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Tuesday, 8 January 2013

Epitaph to Let (traditional burial package)


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Traditional burial package (bichrome), Richmond, California: photo by efo, 24 June 2012


My name was... oh, what’s the difference? I came
from... really, who cares where? Was born, raised, educated
no doubt, in some fashion... does this interest anybody?
And as to how I lived... we won’t go into that. At length,
I died. Here I lie. That’s the one relevant fact.
 
 
 

4 comments:

TC said...

So now you know what the neighbourhood looks like.

The poem wrapped in this traditional (if slightly bilious -- is that me, or is it just the olive drab?) burial package is, or would seem to be, an approximate translation of an epigram from the Greek Anthology. The author of that epigram is Paulus Silentiarius (Παῦλος ὁ Σιλεντιάριος = Paul the Silentiary).

Paulus held the office of "silentiarius", usher and officer responsible for keeping the peace, at the court of Justinian. He died at Constantiniple, c AD 575. Among his eighty-one poems in the Greek Anthology (they were probably collected by his friend Agathias, the sort of friend every poet ought to have -- unless of course one's poems are perfectly awful, in which case the "loyal collector" could in fact turn out to be that one person who's been waiting around all these years to get even), forty deal vividly with love, and another twenty with works of art. Paulus was an early exponent of Ekphrasis (all the rage nowadays, as we hear). His ekphrastic poem describing the restored church of St Sophia was declared by the great Homeric scholar Wilamowitz the last triumph of the high style of Greek epic poetry. For all these dry and dusty reasons Paulus Silentiarius remains dear to the fossil heart; we must bow to him, for his poetic remains shall outlast, if not perhaps all the Great Works of Time, then certainly ours.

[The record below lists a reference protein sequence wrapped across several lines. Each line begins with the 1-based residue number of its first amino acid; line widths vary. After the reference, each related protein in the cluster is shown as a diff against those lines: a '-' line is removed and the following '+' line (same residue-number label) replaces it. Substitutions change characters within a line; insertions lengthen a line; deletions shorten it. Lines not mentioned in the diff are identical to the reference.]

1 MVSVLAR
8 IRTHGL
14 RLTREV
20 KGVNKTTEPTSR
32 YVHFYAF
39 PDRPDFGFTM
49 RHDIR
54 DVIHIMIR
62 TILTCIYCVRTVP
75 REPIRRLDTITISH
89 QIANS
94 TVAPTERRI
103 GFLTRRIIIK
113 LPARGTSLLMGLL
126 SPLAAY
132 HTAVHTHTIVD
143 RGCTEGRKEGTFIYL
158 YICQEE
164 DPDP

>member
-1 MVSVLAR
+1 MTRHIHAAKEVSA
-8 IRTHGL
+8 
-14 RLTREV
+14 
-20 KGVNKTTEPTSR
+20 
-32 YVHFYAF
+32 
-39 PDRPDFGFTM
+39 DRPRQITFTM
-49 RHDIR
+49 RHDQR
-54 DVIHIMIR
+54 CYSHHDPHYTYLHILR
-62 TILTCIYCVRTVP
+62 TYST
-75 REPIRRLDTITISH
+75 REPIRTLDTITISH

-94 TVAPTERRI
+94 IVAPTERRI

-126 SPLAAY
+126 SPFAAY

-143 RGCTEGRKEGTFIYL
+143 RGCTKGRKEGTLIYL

And here's his (and our) traditional homey anthem, for good measure.

Wooden Boy said...

It gave me a very special warm feeling to see that the traditional anthem has its roots in my own county.

And as to how I lived... we won't go into that.

This line is wonderful. Best policy for the greater number of us, I reckon.

TC said...

Yes, definitely. The less said about it the better.

vazambam (Vassilis Zambaras) said...

At the risk of sounding catty, might it not be better to let sleeping dogs lie?